Appalachian Voices: The Boone, N.C., group promotes community and public action in an effort to preserve Appalachian natural resources and culture. By bringing people together the grassroots organization hopes to move Appalachia toward a healthy future by ending mountaintop removal, eliminating air pollution, and restoring native forests.

Appalachian Coalition: An alignment of the Ohio Valley Environmental Coalition, Coal River Mountain Watch, and Kentuckians for the Commonwealth, the Appalachian Coalition for Just and Sustainable Communities promotes sustainable communities through networking, education, and research in the fight against environmental injustices, particularly mountaintop removal. They are currently touting a “No Such Thing As Clean Coal” campaign.

Blue Ridge Environmental Defense League: BREDL works in rural and disadvantaged areas to help community groups solve pressing local problems that can result in devastating environmental and public health effects like industry’s dependence on toxic chemicals, utilities’ refusal to adopt sound energy alternatives, industrial development and highway construction at the expense of public health, intensive livestock operations’ effects on agriculture and the environment, and waste dumps.

Dogwood Alliance: Dogwood Alliance is a growing regional network, comprised of 70 grassroots organizations in 17 states with a mission of protecting Southern forests by working to end unsustainable industrial forest practices. They specifically target the way paper companies do business, as currently 25 percent of the world’s paper is produced from Southern forests, turning a region once rich with forest biodiversity into single-species tree plantations that are sprayed with chemical fertilizers.

Friends of the Blue Ridge Parkway: A nonprofit organization dedicated to protecting, promoting, and preserving the Blue Ridge Parkway, the 469-mile linear park that moves through Virginia and North Carolina, connecting the Shenandoah and Smoky Mountains.

Friends of the SMOKIES: Instrumental in protecting Great Smoky Mountains National Park from threats like the Road to Nowhere. Also a leader in fighting the hemlock woolly adelgid through the funding of beetle-rearing

The Nature Conservancy: The Nature Conservancy helps facilitate the purchase of private and public lands to protect biodiversity. The national organization is currently working on a joint project with the Conservation Fund and International Paper to protect nearly 220,000 acres of ecologically important forests, rivers, and streams in 10 southern states. This will result in the largest private conservation project in the history of the Southern U.S.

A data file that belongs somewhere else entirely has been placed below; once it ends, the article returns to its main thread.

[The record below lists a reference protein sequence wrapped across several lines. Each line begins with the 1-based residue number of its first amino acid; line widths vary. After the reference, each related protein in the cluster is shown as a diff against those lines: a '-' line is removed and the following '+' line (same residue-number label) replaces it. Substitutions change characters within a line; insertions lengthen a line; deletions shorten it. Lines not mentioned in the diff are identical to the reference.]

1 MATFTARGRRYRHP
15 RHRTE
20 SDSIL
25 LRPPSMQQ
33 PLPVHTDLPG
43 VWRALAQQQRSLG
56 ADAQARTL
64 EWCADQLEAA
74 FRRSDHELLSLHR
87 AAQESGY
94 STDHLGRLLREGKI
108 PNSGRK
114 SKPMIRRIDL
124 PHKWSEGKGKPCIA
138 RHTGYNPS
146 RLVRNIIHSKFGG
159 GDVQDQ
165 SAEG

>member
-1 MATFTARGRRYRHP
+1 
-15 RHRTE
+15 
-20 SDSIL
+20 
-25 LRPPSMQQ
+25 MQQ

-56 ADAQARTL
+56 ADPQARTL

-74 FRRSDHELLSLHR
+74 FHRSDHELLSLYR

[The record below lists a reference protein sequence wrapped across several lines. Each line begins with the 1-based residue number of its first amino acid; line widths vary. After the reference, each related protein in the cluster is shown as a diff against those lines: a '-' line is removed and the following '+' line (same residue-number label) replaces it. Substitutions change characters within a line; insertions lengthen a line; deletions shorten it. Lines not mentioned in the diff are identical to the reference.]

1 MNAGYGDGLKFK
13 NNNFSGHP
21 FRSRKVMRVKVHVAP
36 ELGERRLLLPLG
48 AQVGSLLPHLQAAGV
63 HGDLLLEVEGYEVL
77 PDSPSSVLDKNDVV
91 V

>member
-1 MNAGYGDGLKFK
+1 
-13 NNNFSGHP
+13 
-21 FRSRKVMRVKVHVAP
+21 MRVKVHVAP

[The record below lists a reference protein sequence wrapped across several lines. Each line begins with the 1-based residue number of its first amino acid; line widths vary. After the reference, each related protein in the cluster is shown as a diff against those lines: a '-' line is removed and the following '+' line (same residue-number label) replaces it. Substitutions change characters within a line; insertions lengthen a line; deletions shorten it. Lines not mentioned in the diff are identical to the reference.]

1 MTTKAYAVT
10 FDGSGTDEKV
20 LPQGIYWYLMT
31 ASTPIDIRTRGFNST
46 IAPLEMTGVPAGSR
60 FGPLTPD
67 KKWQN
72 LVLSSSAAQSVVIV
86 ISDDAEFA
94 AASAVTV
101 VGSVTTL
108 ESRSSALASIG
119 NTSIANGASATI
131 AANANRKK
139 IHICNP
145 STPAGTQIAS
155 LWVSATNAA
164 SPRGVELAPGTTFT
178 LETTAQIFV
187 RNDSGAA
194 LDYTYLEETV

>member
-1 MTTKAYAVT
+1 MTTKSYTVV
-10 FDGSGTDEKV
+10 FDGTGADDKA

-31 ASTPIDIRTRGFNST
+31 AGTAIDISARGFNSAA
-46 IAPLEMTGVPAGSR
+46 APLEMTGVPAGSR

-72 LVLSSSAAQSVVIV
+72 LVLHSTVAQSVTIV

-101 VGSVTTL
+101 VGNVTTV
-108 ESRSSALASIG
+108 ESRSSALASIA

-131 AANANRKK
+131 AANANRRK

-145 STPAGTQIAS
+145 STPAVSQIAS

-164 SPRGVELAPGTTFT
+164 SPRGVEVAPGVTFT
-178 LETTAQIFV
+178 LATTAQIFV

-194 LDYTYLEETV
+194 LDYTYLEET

Georgia Forest Watch: The group’s mission is to protect and restore the native ecosystems of Georgia’s Mountain and Piedmont public lands, and to inform the citizens of Georgia about the values of these landscapes.

The Wilderness Society: Existing since 1935, this is the organization that helped pass the Wilderness Act. More than 105 million acres of our national lands now have wilderness protection. But since that is only four percent of the total U.S. land base, the Wilderness Society is constantly working to protect more areas in Southern Appalachian national forests.

Rivanna Conservation Society: The Charlottesville-based group works to safeguard the health, scenic beauty, and cultural heritage of the Rivanna River and its Central Virginia watershed.

American Rivers: Flowing with the current for over 30 years, the D.C.-based American Rivers is dedicated to protecting and restoring healthy natural rivers and the variety of life they sustain. They address pressing threats to the country’s most significant waterways in their annual list of America’s Most Endangered Rivers. This year the Shenandoah River made the list.

James River Association: Formed in 1976, the JRA is solely dedicated to the conservation of the James River watershed. The James is the largest river in Virginia and the biggest tributary of the Chesapeake Bay, but it is plagued with the pollution resulting from agricultural and industrial runoff through the wide areas that it flows through.

Sierra Club: With a legislative office based in Washington, D.C., more than 750,000 members belong to the oldest and largest nonprofit environmental organization in the country.

BRO Green Fund

Investing in Outdoor Recreation for Future Generations

Blue Ridge Outdoors could be satisfied with our role in raising awareness for environmental issues in the Southeast, or we could put our money where our mouth is and actually do something about the problems facing our region. We chose the latter. This month, BRO will contribute a percentage of its sales to the BRO Green Fund, a grassroots environmental fund designed to protect Southeastern forests and public lands. It’s a trust fund intended to give financial support to the outdoor and environmental communities that offer us so much in the way of recreation. Our first Green Fund beneficiary is the Appalachian Trail Conservancy (ATC), a network of volunteer clubs that keep our most famous footpath in tip-top shape. From lobbying congressmen to maintaining the trail, the ATC is responsible for making the A.T. the cultural and recreational landmark that it is today. Find out more about the BRO Green Fund and the ATC at